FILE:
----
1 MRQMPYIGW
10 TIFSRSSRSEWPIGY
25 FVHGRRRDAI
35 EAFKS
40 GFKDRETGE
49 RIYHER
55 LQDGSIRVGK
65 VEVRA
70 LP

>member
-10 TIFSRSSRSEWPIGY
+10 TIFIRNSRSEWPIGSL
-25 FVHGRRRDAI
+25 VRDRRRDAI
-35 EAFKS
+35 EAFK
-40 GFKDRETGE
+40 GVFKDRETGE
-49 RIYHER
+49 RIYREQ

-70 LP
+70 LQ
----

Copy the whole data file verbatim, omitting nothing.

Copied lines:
1 MRQMPYIGW
10 TIFSRSSRSEWPIGY
25 FVHGRRRDAI
35 EAFKS
40 GFKDRETGE
49 RIYHER
55 LQDGSIRVGK
65 VEVRA
70 LP

>member
-10 TIFSRSSRSEWPIGY
+10 TIFIRNSRSEWPIGSL
-25 FVHGRRRDAI
+25 VRDRRRDAI
-35 EAFKS
+35 EAFK
-40 GFKDRETGE
+40 GVFKDRETGE
-49 RIYHER
+49 RIYREQ

-70 LP
+70 LQ